Proposals to Arm Teachers Could Not be More Wrongheaded
By JoAnn Bartoletti, Executive Director, National Association of Secondary School Principals
***Editor’s Note: The following article is one viewpoint on arming teachers in classrooms. On April 26, another viewpoint was published in the article “Armed Officers on Campus Will Keep our Kids Safe”.
Proposals to arm teachers are borne of a desperate concern for the safety of students and educators. The concern is sincere and our principals across the country are grateful lawmakers share it. Well-intentioned though they are, however, proposals to arm teachers could not be more wrongheaded.
Consider the concrete realities of school shootings. They happen quickly — anywhere from 12 seconds to six minutes in incidents since 1997. We would be asking a teacher to quickly transition to SWAT member, arrive on the scene, assess the situation, overcome the severe nervousness that naturally accompanies a deadly-force incident, and take immediate action before blood is shed. As we saw in Parkland, even a highly trained law enforcement officer fell short of that duty.
Meanwhile, schools would endure the daily risk that accompanies more guns in schools — like the teacher in Utah who accidentally shot herself in a school restroom; or the numerous recorded cases of teachers leaving their guns in public places, like you and I might misplace our keys, only to be found by children; or even the highly trained school resource officer in Michigan, who accidentally discharged his gun striking a teacher in the neck. Likely, a leading school insurance company was aware of these incidents when they refused to cover any Kansas schools that allowed teachers to carry firearms.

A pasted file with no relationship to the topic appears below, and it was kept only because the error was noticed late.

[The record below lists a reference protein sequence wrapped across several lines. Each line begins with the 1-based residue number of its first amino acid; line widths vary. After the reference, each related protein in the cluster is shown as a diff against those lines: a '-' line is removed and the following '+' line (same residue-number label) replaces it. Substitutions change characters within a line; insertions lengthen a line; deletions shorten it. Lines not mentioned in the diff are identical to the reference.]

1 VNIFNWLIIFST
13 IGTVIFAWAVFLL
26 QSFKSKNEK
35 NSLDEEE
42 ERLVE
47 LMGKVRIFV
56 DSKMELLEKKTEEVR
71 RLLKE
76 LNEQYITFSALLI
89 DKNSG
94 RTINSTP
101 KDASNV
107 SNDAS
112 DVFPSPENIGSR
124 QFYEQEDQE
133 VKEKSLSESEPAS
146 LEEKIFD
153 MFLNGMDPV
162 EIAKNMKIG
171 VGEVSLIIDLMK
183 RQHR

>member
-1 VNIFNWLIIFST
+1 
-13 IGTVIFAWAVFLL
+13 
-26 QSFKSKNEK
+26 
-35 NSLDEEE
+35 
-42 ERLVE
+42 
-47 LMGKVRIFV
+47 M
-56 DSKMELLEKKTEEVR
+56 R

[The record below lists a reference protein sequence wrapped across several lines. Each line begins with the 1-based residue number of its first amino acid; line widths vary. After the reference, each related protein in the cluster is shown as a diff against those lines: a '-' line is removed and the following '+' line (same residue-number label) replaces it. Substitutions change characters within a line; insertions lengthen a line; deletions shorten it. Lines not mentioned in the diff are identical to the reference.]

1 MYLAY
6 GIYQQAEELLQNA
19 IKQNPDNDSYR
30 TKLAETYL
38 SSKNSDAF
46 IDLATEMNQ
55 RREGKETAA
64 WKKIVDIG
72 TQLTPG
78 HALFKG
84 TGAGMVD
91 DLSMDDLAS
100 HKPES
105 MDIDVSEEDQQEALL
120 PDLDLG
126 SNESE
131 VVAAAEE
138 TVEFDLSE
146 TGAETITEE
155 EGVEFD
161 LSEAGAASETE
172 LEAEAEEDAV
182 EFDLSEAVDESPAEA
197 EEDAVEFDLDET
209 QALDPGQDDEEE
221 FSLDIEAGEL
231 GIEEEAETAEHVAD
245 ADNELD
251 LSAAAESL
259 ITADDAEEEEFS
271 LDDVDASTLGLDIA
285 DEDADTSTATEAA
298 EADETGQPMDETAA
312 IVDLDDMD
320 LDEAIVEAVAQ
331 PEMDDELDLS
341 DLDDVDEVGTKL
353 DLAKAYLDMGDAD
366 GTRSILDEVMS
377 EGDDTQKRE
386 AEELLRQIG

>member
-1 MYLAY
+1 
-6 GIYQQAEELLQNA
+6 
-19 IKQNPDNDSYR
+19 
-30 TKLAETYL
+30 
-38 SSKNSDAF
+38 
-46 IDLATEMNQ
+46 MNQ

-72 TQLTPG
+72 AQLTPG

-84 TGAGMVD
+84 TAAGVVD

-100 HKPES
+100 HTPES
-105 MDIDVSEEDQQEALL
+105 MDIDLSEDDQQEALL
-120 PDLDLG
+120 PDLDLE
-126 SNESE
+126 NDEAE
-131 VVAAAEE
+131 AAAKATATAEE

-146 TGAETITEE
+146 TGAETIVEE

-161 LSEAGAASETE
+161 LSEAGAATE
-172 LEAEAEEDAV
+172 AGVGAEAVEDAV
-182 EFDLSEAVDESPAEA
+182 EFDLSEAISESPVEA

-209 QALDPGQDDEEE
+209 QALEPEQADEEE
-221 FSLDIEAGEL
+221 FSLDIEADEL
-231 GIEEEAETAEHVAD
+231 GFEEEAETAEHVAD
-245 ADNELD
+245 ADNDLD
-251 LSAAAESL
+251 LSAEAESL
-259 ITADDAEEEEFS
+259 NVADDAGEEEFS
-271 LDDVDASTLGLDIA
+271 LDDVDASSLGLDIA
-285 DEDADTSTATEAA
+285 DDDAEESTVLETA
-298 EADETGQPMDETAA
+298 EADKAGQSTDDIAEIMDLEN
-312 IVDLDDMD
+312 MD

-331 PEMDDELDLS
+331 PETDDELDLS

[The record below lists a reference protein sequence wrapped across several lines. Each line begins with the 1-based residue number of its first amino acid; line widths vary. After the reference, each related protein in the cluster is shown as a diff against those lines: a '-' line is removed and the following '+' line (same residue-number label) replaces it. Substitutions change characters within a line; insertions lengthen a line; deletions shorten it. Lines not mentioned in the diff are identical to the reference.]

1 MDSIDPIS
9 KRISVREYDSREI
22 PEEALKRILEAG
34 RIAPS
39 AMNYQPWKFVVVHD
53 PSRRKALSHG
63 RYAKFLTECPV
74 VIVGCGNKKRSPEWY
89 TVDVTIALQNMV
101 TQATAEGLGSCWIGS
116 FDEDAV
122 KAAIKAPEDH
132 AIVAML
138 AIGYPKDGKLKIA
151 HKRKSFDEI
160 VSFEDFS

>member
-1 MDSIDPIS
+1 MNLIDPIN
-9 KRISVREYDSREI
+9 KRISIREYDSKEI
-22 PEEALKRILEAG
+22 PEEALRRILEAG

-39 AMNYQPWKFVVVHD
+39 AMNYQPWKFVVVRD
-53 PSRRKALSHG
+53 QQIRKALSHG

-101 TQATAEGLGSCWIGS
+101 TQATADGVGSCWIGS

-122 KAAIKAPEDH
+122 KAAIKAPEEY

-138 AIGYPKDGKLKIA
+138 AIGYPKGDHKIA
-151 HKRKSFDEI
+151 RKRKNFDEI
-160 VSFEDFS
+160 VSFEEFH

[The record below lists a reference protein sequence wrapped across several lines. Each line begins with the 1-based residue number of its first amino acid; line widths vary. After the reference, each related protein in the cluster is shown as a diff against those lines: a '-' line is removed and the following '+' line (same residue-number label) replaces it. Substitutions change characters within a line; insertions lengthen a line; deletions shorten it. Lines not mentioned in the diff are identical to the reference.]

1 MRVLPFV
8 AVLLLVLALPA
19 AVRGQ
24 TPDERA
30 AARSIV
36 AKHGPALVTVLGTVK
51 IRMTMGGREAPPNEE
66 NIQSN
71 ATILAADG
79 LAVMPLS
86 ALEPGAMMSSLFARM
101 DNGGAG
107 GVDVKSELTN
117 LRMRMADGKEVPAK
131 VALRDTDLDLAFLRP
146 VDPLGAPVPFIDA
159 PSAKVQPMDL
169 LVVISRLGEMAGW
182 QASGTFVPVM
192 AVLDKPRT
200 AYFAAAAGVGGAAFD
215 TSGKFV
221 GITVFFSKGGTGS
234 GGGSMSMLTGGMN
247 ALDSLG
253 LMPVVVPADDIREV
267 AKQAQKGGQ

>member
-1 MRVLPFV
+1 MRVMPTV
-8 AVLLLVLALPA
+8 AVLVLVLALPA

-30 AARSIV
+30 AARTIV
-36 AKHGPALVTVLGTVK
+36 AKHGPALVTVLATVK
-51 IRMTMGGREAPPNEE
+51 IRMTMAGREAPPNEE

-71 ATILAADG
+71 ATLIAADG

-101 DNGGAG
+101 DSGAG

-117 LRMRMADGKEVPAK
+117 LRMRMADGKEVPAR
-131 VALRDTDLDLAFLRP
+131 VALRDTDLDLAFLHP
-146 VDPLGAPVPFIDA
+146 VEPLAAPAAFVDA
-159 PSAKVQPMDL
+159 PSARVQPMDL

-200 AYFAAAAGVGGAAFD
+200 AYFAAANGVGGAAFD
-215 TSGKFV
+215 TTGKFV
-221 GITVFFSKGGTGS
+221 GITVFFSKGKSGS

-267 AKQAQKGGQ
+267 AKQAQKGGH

More broadly, however, the excessive “hardening” of schools compromises the very purpose of a school. Making the school a fortress only creates a fortress mentality for both teachers and students. Training teachers as SWAT members forces their focus to shift from a student’s limitless potential to their potential capacity for violence. As San Bernadino Superintendent Dale Marsden shared in a recent NASSP briefing on Capitol Hill, it is neither reasonable nor appropriate to lay that burden on teachers.
Sadly, there is no simple solution to this complex problem. But we know the actual solution. It has been identified time and again by the Secret Service, the FBI and numerous researchers: The most effective way to prevent acts of violence targeted at schools is by building trusting relationships with students and others in the community, and to allow a flow of information across community agencies so threats come to light and can be investigated as appropriate.
The solution is a matter of school culture. It’s a matter of community engagement. It’s a matter of public health. And yes, it’s a matter of gun access. The real solution is multifaceted and complex but as each tragic event reminds us, it is work we must undertake.
JoAnn Bartoletti is the Executive Director of the National Association of Secondary School Principals. The opinions in this article are presented in the spirit of spurring discussion and reflect those of the author and not necessarily the treasurer, his office or the State of California.